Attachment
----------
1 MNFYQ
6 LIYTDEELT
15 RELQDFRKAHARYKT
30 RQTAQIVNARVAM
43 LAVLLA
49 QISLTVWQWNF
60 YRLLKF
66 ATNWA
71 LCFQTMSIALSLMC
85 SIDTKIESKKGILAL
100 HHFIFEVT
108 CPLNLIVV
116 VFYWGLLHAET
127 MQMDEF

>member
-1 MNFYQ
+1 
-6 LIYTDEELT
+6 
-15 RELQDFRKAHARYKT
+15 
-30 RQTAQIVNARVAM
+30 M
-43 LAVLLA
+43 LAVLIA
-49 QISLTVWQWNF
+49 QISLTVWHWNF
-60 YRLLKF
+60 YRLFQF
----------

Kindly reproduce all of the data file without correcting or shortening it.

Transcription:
1 MNFYQ
6 LIYTDEELT
15 RELQDFRKAHARYKT
30 RQTAQIVNARVAM
43 LAVLLA
49 QISLTVWQWNF
60 YRLLKF
66 ATNWA
71 LCFQTMSIALSLMC
85 SIDTKIESKKGILAL
100 HHFIFEVT
108 CPLNLIVV
116 VFYWGLLHAET
127 MQMDEF

>member
-1 MNFYQ
+1 
-6 LIYTDEELT
+6 
-15 RELQDFRKAHARYKT
+15 
-30 RQTAQIVNARVAM
+30 M
-43 LAVLLA
+43 LAVLIA
-49 QISLTVWQWNF
+49 QISLTVWHWNF
-60 YRLLKF
+60 YRLFQF